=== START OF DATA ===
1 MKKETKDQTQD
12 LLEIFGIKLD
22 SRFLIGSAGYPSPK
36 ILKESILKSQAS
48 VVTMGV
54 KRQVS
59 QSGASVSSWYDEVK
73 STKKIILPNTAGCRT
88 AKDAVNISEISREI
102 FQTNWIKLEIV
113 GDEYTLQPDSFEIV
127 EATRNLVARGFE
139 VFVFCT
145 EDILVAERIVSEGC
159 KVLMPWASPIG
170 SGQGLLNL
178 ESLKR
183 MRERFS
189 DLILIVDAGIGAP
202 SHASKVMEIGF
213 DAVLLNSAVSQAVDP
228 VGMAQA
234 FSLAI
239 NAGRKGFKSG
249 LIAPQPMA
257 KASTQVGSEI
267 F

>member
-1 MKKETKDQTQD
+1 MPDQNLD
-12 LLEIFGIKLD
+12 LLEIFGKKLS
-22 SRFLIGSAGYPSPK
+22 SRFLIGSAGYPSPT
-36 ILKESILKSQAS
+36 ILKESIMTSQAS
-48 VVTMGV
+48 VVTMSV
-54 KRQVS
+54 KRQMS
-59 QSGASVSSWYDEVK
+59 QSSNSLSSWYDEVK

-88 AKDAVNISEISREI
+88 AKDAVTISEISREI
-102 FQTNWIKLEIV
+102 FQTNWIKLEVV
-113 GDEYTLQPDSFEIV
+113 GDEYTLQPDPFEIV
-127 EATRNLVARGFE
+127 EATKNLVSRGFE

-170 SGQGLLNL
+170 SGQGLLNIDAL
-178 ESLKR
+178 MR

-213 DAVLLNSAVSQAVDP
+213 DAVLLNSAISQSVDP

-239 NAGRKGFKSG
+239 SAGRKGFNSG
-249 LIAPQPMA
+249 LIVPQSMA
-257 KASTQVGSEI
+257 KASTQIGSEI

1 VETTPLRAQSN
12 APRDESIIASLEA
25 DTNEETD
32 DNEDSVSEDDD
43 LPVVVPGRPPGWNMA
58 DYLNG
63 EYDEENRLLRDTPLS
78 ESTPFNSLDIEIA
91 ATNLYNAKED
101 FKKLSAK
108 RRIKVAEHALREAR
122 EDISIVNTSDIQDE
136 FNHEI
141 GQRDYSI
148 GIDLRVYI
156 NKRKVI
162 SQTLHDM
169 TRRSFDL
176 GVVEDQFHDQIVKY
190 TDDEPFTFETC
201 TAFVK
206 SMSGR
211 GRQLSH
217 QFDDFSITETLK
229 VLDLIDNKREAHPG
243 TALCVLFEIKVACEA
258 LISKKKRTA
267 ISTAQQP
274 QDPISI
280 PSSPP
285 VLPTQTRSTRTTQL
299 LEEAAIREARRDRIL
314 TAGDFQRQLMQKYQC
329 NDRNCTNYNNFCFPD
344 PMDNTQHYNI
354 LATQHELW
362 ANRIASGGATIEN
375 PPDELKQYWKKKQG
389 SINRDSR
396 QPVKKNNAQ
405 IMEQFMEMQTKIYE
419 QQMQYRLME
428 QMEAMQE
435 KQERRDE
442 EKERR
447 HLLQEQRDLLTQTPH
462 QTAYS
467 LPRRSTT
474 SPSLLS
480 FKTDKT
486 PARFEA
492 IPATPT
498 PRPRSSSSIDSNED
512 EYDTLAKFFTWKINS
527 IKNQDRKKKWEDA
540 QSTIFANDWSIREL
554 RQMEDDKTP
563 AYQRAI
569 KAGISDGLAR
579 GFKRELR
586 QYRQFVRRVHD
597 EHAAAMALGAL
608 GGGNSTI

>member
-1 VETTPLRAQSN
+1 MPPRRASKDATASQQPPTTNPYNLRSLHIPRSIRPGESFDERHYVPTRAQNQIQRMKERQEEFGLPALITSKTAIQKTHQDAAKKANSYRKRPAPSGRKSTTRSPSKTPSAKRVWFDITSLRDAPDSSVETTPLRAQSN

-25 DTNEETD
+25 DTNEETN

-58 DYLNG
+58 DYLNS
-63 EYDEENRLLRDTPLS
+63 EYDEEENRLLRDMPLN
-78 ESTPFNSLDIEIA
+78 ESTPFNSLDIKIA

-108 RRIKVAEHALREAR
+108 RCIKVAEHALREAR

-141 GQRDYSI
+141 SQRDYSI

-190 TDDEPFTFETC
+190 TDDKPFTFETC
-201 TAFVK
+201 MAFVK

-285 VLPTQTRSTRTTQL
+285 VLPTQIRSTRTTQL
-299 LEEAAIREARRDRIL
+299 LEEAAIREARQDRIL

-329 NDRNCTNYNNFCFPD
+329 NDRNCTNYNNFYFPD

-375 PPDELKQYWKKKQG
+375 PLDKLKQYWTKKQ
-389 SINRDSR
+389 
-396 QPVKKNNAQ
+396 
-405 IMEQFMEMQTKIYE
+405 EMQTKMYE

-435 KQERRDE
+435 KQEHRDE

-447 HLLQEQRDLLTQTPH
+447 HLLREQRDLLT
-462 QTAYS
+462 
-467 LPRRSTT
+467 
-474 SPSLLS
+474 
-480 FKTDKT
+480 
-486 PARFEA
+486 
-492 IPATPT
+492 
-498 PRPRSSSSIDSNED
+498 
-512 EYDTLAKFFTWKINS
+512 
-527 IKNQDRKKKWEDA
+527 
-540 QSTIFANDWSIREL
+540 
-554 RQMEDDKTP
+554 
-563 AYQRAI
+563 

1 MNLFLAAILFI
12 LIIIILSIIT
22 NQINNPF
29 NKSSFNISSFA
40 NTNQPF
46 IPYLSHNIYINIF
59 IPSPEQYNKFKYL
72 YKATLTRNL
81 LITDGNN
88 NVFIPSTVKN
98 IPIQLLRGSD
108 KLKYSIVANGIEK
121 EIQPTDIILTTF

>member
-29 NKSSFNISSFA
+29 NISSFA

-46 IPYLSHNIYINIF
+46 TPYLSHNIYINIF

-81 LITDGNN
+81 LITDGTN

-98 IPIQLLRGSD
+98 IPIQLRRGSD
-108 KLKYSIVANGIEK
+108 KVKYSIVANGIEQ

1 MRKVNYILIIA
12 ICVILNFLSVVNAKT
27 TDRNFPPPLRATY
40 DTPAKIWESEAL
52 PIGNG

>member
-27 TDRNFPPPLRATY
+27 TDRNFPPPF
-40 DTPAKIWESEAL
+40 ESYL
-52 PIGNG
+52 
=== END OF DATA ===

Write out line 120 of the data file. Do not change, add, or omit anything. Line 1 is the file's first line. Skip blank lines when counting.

563 AYQRAI